Kansas, United States The Bowersock Mills & Power Co. has broken ground on a 4.6-MW expansion that will nearly triple capacity at the Bowersock hydropower project.
This run-of-river hydro project, on the Kansas River in Lawrence, Kan., began generating electricity for the city of Lawrence in 1905. The dam itself was completed in 1974 to provide water for a milling operation. The south powerhouse contains seven turbine-generating units with a total capacity of 2.35 MW. Bowersock Mills & Power was founded by Justin DeWitt Bowersock, and his descendants run it today.
More than 150 people attended the groundbreaking, including Kansas Governor Sam Brownback and Aron Cromwell, mayor of Lawrence. During his address, Brownback emphasized that he has called on Kansas to be the renewable power state and discussed how the Bowersock expansion contributes to this goal. He also stressed the importance of a partnership approach to new development. “It is critical that we work together – the development community, environmental community, the energy community. That Kansas partnership is what produced this,” he said.
The new north powerhouse, across the river from the existing powerhouse, will replace the existing spillway. The powerhouse will contain four turbine-generator units. Two of the units were acquired from a developer in Georgia who was unable to use them for his project, and the other two are being imported from China.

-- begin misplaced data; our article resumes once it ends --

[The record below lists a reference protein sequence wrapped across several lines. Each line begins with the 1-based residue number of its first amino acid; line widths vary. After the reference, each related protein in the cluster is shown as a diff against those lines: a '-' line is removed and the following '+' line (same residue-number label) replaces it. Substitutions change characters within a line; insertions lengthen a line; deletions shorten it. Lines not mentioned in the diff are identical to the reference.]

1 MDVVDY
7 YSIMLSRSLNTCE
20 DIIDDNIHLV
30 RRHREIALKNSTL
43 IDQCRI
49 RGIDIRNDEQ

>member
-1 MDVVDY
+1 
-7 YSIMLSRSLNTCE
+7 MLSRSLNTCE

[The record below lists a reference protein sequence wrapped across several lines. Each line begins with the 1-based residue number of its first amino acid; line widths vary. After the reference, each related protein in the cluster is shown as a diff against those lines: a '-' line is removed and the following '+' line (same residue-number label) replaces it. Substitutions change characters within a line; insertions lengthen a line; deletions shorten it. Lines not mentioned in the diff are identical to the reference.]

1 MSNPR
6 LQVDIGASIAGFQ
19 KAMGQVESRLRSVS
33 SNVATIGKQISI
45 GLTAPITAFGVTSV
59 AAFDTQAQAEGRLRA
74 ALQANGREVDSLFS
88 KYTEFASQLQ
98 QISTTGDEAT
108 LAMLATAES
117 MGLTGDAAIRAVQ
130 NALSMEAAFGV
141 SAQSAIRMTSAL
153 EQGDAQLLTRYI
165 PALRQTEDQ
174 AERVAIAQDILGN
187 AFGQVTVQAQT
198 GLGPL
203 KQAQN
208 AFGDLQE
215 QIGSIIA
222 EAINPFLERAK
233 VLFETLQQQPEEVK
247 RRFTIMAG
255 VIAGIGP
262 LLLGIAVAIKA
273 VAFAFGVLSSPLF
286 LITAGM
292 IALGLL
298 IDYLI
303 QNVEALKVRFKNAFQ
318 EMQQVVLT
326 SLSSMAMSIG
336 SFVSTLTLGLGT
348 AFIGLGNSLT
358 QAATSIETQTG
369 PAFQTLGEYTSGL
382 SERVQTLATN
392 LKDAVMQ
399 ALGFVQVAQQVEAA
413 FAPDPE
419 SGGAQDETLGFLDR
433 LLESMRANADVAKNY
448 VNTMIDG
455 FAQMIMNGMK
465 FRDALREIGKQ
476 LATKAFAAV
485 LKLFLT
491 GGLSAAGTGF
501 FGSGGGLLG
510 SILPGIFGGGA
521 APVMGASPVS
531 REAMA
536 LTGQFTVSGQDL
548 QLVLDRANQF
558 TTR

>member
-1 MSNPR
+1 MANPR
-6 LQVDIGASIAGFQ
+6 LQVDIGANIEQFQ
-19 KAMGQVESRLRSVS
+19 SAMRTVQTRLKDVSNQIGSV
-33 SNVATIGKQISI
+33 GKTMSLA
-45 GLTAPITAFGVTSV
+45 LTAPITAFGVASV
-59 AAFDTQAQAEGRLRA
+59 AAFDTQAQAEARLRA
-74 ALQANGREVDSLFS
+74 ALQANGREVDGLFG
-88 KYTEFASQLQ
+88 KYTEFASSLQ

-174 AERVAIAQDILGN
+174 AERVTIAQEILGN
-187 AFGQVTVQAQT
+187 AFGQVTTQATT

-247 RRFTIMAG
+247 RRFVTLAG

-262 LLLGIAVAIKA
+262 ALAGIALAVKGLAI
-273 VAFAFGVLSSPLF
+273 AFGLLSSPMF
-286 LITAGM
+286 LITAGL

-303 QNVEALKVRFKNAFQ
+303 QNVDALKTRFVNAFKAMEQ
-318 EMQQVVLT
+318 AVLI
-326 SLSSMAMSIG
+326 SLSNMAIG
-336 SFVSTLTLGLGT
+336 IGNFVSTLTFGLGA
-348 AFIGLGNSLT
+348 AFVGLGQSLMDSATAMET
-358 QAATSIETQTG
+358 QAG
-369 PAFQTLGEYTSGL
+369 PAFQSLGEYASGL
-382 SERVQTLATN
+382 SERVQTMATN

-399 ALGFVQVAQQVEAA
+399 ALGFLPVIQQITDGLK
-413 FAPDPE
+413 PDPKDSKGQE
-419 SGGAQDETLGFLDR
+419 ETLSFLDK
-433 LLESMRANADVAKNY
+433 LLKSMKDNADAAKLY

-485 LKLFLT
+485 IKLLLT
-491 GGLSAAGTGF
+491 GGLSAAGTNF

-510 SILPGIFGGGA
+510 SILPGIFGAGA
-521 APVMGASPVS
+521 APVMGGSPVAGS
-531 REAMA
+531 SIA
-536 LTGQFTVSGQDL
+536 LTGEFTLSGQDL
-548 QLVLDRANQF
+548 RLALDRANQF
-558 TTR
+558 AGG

As part of this work, Bowersock Mills & Power will increase the height of the flashboards across the top of the dam by 1.5 feet, increasing head available for the project.
The new powerhouse is scheduled to begin operating in December 2012.
The Kansas City Board of Public Utilities will purchase and distribute the electricity from the new powerhouse under the terms of a 25-year power purchase agreement. Don L. Gray, general manager of the Kansas City BPU, said at the groundbreaking that the power purchased from this project will put the BPU over the Kansas renewable portfolio standard of 15 percent by 2016.
This work represents an investment of about $25 million. Nearly all of the financing for the project is related to the American Recovery and Reinvestment Act. Bowersock Mills & Power issued bonds that were made available through the act. The bonds made the project more feasible through tax advantages available to renewable energy producers. The project also will benefit from a 1603 grant, which is a grant through the Treasury Department that is equivalent to the investment tax credit or production tax credit.
Companies involved in the expansion include Kissick Construction, general contractors; Olsson Associates, engineers; Sabatini Architects, building exterior design; Mid-States Energy Work, high-voltage engineer; and Landmark National Bank, financing.